He said “those involved in sport or leading sporting organisations” should not be in the political arena during the election campaign.
What John Delaney said
A recording of Delaney, seemingly urging voters to support Kelly in the general election, has emerged from Tipperary Midwest Radio.
In an interview with the station, Delaney says: “I’ve worked very closely with Alan on a number of applications in this county and we’ve had a lot of sucessful applications for a lot of clubs.”
Delaney stresses the importance of “keeping a minister in your own county”, saying:
As the election comes and things get nearer to people making decisions I think it’s always important to have a minister – irrespective of what party – that represents you in your county, because ultimately people deliver.
A lot of people often say to me: ‘Well you’ve done a lot for Tipperary town and St Michael’s football club and clubs around the country.’ Well you do that because of personal connections to the clubs – it’s your job to do it – but also because you’re in a position to do it.
Delaney told Midwest Radio that “Alan is in a position to help the county” and predicted that there would more announcements about investment in the area in the coming weeks. He added:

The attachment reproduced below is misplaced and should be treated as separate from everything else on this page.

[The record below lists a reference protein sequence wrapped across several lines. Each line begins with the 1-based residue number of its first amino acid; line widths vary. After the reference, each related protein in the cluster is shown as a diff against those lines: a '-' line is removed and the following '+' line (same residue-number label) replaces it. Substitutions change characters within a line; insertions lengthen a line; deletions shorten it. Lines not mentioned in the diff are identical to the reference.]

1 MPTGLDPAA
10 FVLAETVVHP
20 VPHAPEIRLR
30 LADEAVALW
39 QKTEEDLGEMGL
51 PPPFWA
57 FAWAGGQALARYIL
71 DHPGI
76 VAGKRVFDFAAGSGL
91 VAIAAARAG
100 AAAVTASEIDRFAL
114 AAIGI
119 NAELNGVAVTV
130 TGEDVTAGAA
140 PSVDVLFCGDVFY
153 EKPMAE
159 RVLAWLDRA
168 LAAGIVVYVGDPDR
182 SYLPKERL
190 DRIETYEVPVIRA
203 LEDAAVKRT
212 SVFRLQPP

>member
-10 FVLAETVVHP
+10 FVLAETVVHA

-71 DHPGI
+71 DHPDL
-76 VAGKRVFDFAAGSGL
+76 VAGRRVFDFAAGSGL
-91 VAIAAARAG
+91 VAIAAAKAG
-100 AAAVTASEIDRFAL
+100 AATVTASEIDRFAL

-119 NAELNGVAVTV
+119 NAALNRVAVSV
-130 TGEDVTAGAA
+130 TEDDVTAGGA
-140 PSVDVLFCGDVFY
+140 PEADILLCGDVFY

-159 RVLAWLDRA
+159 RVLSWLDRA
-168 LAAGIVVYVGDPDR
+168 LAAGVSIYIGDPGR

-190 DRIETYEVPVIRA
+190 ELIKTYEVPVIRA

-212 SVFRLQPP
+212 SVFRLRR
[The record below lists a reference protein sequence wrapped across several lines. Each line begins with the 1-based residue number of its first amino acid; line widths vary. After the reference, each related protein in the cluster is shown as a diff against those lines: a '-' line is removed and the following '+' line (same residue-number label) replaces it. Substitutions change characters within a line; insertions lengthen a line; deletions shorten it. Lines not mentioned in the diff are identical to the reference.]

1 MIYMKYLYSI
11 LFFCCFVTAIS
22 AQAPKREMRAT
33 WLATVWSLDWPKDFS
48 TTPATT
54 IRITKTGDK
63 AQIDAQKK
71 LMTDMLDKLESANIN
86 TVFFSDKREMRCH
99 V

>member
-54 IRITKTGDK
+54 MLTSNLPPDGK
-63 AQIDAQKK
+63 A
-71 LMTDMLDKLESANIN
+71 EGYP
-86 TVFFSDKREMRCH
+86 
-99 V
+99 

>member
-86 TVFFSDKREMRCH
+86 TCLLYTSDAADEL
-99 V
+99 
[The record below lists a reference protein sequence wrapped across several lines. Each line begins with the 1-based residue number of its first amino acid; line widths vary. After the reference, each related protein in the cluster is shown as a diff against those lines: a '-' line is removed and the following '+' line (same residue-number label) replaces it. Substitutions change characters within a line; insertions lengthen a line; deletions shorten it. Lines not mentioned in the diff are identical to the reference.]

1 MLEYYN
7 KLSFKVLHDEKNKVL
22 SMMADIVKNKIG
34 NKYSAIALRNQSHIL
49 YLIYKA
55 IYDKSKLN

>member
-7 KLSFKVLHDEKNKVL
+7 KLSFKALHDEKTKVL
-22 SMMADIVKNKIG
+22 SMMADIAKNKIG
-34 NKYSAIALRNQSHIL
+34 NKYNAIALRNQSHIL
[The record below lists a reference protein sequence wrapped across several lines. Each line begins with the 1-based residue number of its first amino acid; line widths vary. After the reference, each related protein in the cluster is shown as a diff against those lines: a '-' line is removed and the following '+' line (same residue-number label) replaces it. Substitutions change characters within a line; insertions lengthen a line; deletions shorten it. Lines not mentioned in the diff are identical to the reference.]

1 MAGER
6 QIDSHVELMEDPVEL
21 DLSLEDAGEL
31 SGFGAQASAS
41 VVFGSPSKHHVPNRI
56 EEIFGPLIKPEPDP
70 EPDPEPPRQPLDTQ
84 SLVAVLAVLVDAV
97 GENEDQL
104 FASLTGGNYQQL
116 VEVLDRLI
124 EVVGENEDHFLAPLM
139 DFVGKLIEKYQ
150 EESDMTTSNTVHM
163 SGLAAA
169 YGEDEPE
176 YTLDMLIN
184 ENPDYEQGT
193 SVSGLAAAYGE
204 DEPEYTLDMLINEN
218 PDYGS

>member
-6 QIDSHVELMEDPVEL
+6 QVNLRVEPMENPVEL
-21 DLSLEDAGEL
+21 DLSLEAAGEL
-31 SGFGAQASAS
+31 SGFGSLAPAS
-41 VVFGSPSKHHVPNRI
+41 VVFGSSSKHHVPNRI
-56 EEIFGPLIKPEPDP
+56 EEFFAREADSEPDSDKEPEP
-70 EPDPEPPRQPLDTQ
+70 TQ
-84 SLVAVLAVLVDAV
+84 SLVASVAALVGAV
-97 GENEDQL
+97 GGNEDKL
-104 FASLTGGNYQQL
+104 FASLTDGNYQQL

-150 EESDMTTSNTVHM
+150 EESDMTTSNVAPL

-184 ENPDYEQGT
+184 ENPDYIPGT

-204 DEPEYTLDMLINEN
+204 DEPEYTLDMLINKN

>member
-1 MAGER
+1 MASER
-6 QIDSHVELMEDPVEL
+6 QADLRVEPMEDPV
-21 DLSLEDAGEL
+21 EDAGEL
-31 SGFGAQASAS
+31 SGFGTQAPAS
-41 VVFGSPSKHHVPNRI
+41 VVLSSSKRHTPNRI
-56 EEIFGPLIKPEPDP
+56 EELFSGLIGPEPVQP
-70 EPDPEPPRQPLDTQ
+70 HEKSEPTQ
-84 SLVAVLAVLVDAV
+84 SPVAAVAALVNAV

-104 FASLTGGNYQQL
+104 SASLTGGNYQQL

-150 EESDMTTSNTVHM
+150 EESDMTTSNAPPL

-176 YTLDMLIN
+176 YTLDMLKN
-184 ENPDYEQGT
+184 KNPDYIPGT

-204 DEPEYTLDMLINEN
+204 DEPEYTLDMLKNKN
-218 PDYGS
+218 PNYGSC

So, look that’s my message, to thank him for his support for soccer clubs, and also hopefully when the election – when you announce it, Alan! – when the election is coming that people remember that because a minister is hugely important, in any county, to deliver for that county.
Tipperary, which is one five-seat constituency in this election, is also represented by Fine Gael junior minister Tom Hayes. Delaney did not mention Hayes during his comments to local media.
‘A friend giving a dig-out to another friend’
There has been criticism from opposition politicians with independent Tipperary TD Mattie McGrath saying Delaney’s involvement with Kelly was “highly unusual and inappropriate”.
Speaking to reporters at Leinster House today, Sinn Féin deputy leader Mary Lou McDonald said it was not appropriate for Delaney to be advocating for Kelly.
“I’m sure the Labour party have no problem with it, that doesn’t really surprise me,” she said. “It is of course for John Delaney himself to take a decision on these things. I don’t think it’s appropriate that he would be out advocating for Alan Kelly or that he would be partisan in such an obvious way.